Learning the rules is one of the biggest hurdles players face when learning board games. Players have to self-moderate, to learn the rules and make sure things go right. There are no board game police to monitor your table and make sure that you’re playing correctly. That’s okay. You can have fun making mistakes and learn a lot in the process. Games can appear complex and uninviting because of this.
Board game designers have a host of tools - from player guides to visual cues - available to them to aid players in learning the rules. One of the greatest tools a designer has available to them is jargon. Jargon is scary. Unfamiliar terms can scare people away and make a game appear much more complicated than it truly is. However jargon can greatly simplify rules once players learn the lingo. So don’t worry, you’ll be flooping the pig in no time.
When I first bought Android: Netrunner, I went cross-eyed trying to understand the rule book. The game is full of seemingly impenetrable jargon and I desperately wanted to cross out all of the specialised terms and replace them with something more familiar. Leaning on my experience with Magic: the Gathering, I mentally replaced stack with library, archives with graveyard and a whole host of other terms. That was silly. All I had done was replace jargon with jargon. Every time I read these terms on a card, I had to parse them into my own lexicon and then parse that into what was happening in the game.
Doing a mental replace all for these terms to more common ones, such as deck and discard pile, wouldn’t have done much good either. I still would’ve had to parse things multiple times over to understand what was happening. Instead I should’ve embraced the jargon. It would’ve greatly sped up my learning of the game despite front loading a lot of information and making the initial barrier to entry a little harder to punch through.
Jargon allows a preciseness of language without leaning on clunky or unwieldy phrases. Jargon allows for simple concepts that are inelegant to explain to flourish. Explain it once, explain it clearly. Then players are free to enjoy the game without worrying that they’ve got something wrong. Tapping is a great example of this. In Magic: the Gathering, players indicate a card has been used by turning it 90 degrees, a process known as “tapping”. Tapping cards makes it much easier for everyone to understand what is going on. The concept is so important that it has been pilfered by many, many games. These other games often use their own jargon to indicate the same thing as trademarks and patents prevented their designers from using the term “tap”.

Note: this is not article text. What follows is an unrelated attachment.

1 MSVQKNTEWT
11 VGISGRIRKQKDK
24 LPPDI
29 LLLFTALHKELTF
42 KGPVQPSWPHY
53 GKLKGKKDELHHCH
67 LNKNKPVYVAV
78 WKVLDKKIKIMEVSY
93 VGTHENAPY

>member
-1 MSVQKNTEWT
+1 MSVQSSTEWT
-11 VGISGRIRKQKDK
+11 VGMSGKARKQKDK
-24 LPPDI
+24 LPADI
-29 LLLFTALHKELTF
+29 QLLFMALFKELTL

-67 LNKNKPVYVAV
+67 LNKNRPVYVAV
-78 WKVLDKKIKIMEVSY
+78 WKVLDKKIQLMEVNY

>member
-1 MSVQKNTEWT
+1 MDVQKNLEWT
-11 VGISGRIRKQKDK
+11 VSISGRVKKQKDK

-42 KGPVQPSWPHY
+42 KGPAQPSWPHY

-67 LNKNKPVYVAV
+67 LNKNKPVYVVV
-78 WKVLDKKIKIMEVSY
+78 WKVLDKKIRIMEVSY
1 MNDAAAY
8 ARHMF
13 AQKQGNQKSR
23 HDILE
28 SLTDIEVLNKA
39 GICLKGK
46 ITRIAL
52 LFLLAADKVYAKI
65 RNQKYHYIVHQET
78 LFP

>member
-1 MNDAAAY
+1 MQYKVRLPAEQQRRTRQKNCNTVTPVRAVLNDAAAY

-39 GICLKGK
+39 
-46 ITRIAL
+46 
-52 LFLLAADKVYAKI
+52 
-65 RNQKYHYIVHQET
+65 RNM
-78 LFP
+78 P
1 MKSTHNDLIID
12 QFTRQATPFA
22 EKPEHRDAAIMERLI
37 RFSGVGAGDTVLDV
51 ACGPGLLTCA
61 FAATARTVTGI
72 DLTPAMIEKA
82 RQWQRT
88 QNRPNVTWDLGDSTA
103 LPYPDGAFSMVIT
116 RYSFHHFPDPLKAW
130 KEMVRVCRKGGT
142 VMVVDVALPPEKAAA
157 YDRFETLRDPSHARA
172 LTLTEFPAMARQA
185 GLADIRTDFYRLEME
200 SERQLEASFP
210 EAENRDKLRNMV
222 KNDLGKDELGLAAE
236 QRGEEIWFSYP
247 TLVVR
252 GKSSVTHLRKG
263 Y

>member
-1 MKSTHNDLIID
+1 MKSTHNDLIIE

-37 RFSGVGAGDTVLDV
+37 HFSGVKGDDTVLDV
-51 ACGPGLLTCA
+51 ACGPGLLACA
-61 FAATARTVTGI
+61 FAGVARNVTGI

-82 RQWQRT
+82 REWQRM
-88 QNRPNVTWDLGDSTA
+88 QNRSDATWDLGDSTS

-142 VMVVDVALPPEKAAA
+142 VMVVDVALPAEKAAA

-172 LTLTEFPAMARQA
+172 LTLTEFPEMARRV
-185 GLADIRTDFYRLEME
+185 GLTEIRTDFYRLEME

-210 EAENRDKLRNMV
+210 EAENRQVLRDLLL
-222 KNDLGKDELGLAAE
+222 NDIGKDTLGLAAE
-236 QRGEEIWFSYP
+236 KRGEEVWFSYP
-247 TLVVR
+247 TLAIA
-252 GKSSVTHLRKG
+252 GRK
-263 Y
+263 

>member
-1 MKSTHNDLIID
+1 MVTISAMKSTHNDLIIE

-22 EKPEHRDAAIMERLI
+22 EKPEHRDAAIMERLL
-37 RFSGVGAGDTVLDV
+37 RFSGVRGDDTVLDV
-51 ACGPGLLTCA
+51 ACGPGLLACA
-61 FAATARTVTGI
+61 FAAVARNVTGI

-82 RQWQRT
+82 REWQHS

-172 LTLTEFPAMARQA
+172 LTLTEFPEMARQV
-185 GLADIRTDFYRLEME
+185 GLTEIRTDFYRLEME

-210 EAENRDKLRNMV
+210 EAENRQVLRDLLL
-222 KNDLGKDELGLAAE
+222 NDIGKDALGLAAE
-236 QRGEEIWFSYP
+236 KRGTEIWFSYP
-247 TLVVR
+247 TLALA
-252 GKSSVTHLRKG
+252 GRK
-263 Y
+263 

That’s where it can all go pear-shaped. Jargon is best when it simplifies language by introducing a new term. Introducing more terms to mean the same thing only creates more confusion. It burdens the players and will likely cause them to go as cross-eyed as I did when trying to learn Netrunner. This is particularly painful if the replacement of common terms doesn’t serve any real purpose. In Netrunner, you don’t attack an opponent’s deck, you make a run on the corp’s R&D. This gives the the designers flexibility in game design while keeping the rules precise. Not only that but the world of the game feels much richer. The jargon in Netrunner turns it from a mechanical exercise in turn optimisation to a duel balanced on a knife edge between two players in a world somewhere at a crossroad between Hackers and Blade Runner.
There are times where rules can look intimidating and confusing even without jargon. Power Grid is a game played across three steps. Within each round of the game, players move through several phases which contain the triggers to move on to the next step. Confusion is commonplace for new players as steps, rounds and phases can all mean the same thing in other circumstances. By putting such similar terms so closely together, Power Grid’s rulebook can feel as intimidating as any jargon filled rulebook. After you’ve tried to play, it’s much easier to go back and realise how it all makes sense.
That’s the trick; being willing to make the effort. Why deny yourself a great deal of fun because it’s easier to stick with what’s familiar? With what you already know? When you dip your toe into the world of board games, the waters can feel chilly and uninviting. Dive in and you’ll find that the initial shock passes quickly while the joy of swimming freely through these waters is hard to match.